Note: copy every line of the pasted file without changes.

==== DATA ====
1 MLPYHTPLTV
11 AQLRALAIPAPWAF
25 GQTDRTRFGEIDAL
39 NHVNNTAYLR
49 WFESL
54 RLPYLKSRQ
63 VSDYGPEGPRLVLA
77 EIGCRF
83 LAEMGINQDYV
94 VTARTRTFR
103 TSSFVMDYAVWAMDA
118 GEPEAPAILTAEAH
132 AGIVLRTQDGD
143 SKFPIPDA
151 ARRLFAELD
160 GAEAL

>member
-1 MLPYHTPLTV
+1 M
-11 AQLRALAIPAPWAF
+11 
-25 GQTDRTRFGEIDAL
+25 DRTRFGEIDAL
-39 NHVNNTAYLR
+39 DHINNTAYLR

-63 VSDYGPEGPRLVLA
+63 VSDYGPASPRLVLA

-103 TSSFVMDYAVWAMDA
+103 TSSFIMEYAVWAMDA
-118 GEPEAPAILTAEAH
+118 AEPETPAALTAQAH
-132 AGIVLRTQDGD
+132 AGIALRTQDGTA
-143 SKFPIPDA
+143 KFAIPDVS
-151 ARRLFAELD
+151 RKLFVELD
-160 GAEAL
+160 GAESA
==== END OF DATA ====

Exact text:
1 MLPYHTPLTV
11 AQLRALAIPAPWAF
25 GQTDRTRFGEIDAL
39 NHVNNTAYLR
49 WFESL
54 RLPYLKSRQ
63 VSDYGPEGPRLVLA
77 EIGCRF
83 LAEMGINQDYV
94 VTARTRTFR
103 TSSFVMDYAVWAMDA
118 GEPEAPAILTAEAH
132 AGIVLRTQDGD
143 SKFPIPDA
151 ARRLFAELD
160 GAEAL

>member
-1 MLPYHTPLTV
+1 M
-11 AQLRALAIPAPWAF
+11 
-25 GQTDRTRFGEIDAL
+25 DRTRFGEIDAL
-39 NHVNNTAYLR
+39 DHINNTAYLR

-63 VSDYGPEGPRLVLA
+63 VSDYGPASPRLVLA

-103 TSSFVMDYAVWAMDA
+103 TSSFIMEYAVWAMDA
-118 GEPEAPAILTAEAH
+118 AEPETPAALTAQAH
-132 AGIVLRTQDGD
+132 AGIALRTQDGTA
-143 SKFPIPDA
+143 KFAIPDVS
-151 ARRLFAELD
+151 RKLFVELD
-160 GAEAL
+160 GAESA